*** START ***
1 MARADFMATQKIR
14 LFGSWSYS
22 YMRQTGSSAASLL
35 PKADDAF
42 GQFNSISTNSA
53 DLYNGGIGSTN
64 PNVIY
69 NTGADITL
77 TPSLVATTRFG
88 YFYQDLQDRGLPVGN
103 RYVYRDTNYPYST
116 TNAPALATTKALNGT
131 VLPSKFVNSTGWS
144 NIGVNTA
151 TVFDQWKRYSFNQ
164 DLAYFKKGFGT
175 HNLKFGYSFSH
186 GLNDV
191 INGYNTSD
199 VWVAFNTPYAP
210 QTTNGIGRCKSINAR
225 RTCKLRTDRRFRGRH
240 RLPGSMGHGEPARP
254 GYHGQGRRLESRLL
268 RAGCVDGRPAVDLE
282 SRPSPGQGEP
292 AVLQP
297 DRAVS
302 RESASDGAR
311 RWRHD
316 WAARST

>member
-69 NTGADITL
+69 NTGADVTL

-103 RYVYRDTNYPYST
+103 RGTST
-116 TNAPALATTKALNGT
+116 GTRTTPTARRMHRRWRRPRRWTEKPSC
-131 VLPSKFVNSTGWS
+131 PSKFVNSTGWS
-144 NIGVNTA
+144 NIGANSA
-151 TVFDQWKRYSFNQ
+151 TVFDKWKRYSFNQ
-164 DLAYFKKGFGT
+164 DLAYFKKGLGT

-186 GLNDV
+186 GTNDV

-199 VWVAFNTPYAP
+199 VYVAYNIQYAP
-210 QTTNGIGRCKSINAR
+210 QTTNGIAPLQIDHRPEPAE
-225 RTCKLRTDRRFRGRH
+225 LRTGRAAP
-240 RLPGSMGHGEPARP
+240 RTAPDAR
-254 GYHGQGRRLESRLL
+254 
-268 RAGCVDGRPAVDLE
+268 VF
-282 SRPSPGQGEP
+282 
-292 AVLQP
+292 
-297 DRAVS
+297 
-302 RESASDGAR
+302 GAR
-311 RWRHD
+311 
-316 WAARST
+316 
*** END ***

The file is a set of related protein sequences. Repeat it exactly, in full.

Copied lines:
1 MARADFMATQKIR
14 LFGSWSYS
22 YMRQTGSSAASLL
35 PKADDAF
42 GQFNSISTNSA
53 DLYNGGIGSTN
64 PNVIY
69 NTGADITL
77 TPSLVATTRFG
88 YFYQDLQDRGLPVGN
103 RYVYRDTNYPYST
116 TNAPALATTKALNGT
131 VLPSKFVNSTGWS
144 NIGVNTA
151 TVFDQWKRYSFNQ
164 DLAYFKKGFGT
175 HNLKFGYSFSH
186 GLNDV
191 INGYNTSD
199 VWVAFNTPYAP
210 QTTNGIGRCKSINAR
225 RTCKLRTDRRFRGRH
240 RLPGSMGHGEPARP
254 GYHGQGRRLESRLL
268 RAGCVDGRPAVDLE
282 SRPSPGQGEP
292 AVLQP
297 DRAVS
302 RESASDGAR
311 RWRHD
316 WAARST

>member
-69 NTGADITL
+69 NTGADVTL

-103 RYVYRDTNYPYST
+103 RGTST
-116 TNAPALATTKALNGT
+116 GTRTTPTARRMHRRWRRPRRWTEKPSC
-131 VLPSKFVNSTGWS
+131 PSKFVNSTGWS
-144 NIGVNTA
+144 NIGANSA
-151 TVFDQWKRYSFNQ
+151 TVFDKWKRYSFNQ
-164 DLAYFKKGFGT
+164 DLAYFKKGLGT

-186 GLNDV
+186 GTNDV

-199 VWVAFNTPYAP
+199 VYVAYNIQYAP
-210 QTTNGIGRCKSINAR
+210 QTTNGIAPLQIDHRPEPAE
-225 RTCKLRTDRRFRGRH
+225 LRTGRAAP
-240 RLPGSMGHGEPARP
+240 RTAPDAR
-254 GYHGQGRRLESRLL
+254 
-268 RAGCVDGRPAVDLE
+268 VF
-282 SRPSPGQGEP
+282 
-292 AVLQP
+292 
-297 DRAVS
+297 
-302 RESASDGAR
+302 GAR
-311 RWRHD
+311 
-316 WAARST
+316 